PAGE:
More than 16 per cent of Hong Kong’s young people have a probable psychiatric disorder, with family relationships and lack of private space identified as a major risk factor, an unprecedented mental health study of thousands of teenagers carried out in the city has found.
And experts on Thursday appealed to health authorities to tackle the impact that rapid digitalisation and artificial intelligence have had on the mental health of youngsters and to boost their ability to face the problems and opportunities of the hi-tech era.
Researchers discovered close to 20 per cent of respondents had suicidal thoughts in the last 12 months, 5 per cent had made a plan to take their own lives and 1.5 per cent had attempted suicide.
“Those demonstrating major depressive disorder are three times more likely to have suicidal thoughts and eight times more likely to make a suicide plan and attempt,” said Professor Eric Chen Yu-hai, the chair professor in the University of Hong Kong’s psychiatry department.
“It is therefore an important screening item in suicide prevention.”
He was speaking after a team from the university’s psychiatry department interviewed 3,340 youngsters aged 15 to 24 between 2019 and 2022, using a random sampling approach, to gauge how widespread psychiatric disorders were.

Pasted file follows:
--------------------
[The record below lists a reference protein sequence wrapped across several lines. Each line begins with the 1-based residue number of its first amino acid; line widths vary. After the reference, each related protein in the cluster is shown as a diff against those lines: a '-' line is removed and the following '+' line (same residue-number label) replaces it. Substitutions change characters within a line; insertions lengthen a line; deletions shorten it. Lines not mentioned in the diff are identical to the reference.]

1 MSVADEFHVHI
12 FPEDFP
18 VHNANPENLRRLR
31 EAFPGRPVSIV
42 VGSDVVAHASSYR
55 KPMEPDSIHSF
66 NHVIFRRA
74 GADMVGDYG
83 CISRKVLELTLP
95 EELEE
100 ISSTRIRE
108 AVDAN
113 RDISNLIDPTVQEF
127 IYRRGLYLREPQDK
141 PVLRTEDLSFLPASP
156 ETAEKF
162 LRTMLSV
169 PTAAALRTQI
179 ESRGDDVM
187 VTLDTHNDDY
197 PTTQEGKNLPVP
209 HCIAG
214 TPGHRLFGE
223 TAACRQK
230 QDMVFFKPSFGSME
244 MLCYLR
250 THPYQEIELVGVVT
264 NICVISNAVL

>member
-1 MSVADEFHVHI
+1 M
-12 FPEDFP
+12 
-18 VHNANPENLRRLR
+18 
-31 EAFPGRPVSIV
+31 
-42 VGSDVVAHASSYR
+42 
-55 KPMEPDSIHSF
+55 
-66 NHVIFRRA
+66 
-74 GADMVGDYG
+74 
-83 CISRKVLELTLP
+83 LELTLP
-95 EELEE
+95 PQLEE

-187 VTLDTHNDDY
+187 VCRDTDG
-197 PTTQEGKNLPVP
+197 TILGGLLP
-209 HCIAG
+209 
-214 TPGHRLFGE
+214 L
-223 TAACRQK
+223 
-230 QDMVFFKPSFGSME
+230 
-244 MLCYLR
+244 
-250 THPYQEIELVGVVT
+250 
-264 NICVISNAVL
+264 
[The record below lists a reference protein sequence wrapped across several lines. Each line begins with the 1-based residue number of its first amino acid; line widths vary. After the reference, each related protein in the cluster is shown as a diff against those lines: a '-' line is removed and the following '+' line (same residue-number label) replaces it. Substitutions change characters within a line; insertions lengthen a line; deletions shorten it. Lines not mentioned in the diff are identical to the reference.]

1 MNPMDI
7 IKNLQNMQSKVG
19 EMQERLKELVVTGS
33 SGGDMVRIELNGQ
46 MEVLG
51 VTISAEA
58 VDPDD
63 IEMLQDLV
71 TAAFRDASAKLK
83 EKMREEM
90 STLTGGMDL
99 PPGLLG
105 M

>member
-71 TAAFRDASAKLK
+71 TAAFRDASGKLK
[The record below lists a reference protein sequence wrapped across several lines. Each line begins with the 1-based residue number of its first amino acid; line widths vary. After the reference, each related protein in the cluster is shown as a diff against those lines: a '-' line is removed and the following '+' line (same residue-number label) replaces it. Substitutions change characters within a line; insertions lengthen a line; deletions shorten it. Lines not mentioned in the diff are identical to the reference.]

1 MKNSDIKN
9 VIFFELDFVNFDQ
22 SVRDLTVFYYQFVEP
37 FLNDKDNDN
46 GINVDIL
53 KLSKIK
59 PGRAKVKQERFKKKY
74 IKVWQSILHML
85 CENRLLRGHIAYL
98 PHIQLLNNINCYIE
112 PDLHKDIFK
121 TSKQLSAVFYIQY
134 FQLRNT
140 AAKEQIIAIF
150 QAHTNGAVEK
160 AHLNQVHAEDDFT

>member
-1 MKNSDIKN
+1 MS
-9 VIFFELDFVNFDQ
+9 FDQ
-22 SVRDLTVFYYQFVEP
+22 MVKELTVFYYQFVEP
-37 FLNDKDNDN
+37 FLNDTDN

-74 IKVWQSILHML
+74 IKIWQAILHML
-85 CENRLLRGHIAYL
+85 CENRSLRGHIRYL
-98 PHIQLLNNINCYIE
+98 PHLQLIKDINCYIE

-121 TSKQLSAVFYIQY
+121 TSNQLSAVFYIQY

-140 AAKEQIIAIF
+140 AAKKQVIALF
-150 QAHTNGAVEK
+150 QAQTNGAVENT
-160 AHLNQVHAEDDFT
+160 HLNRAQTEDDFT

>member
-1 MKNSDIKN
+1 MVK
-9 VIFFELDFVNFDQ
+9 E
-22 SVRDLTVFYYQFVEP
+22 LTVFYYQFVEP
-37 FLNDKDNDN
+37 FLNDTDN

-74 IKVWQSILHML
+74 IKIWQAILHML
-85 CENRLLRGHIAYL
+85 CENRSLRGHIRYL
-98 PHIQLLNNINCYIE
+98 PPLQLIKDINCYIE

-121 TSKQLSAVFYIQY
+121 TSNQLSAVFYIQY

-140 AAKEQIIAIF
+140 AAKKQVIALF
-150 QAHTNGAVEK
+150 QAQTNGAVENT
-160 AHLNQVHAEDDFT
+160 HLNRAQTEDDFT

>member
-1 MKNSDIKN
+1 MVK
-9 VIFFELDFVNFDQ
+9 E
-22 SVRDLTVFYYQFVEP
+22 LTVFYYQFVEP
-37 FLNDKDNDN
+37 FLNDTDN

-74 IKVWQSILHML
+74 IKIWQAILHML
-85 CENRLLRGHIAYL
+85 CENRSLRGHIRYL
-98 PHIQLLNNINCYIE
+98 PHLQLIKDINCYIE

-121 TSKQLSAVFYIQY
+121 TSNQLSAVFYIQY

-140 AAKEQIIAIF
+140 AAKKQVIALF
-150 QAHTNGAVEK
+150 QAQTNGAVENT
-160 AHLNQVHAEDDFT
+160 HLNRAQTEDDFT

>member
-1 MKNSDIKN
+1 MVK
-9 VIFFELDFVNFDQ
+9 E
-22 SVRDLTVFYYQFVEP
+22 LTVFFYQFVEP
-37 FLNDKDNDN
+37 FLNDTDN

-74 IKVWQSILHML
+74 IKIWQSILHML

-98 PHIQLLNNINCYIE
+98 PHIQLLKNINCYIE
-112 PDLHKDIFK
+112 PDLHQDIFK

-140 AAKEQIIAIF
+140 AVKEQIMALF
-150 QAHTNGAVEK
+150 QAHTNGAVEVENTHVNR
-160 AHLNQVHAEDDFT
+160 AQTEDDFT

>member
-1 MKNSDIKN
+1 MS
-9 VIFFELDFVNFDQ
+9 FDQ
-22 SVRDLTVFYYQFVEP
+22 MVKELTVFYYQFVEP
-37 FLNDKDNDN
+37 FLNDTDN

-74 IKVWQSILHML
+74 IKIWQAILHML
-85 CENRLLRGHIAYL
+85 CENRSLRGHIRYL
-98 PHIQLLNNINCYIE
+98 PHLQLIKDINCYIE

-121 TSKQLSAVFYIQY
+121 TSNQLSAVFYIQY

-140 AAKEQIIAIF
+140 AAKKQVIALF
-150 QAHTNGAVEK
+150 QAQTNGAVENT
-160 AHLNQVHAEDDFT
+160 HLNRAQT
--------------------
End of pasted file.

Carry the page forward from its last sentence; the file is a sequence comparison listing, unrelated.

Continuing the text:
The research team, which worked with the government’s Census and Statistics Department, sent out invitations to the addresses of potential participants and carried out multiple face-to-face and online interviews.
Interviews with clinicians were arranged for those with psychotic disorders and other participants whose mental health was at risk.
The study, commissioned by the city’s health authorities, found that the prevalence of probable mental disorders among teenagers, including major depressive episodes, bipolar, psychotic, anxiety, and panic disorder, was 16.6 per cent, with depression being the most common condition.
Depression was found to be most prevalent among women aged 22 to 24 who also lived in public rental housing.
But researchers discovered almost 75 per cent of young people with mental disorders had not had any psychiatric and psychological support, attributed by some respondents to the long waiting lists for services.
Hospital Authority figures earlier showed the median wait for new stable cases at public psychiatric clinics was 40 weeks, with more than 38,000 people in the queue.
Chen said some participants had to wait for two years to be seen by a professional and had lost the motivation to get treatment.
He added others were unwilling to accept help for mental health problems because they feared they would be stigmatised.
The study also revealed that academic stress was the biggest source of worry, followed by work and concerns over personal lives.
Researchers identified four major risk factors, with “family and space” the biggest, in a bid to help the health service better target its resources.
Youngsters with a family history of psychiatric problems, childhood difficulties, poor family relationships and a lack of personal space were found to be more likely to suffer from poor mental health.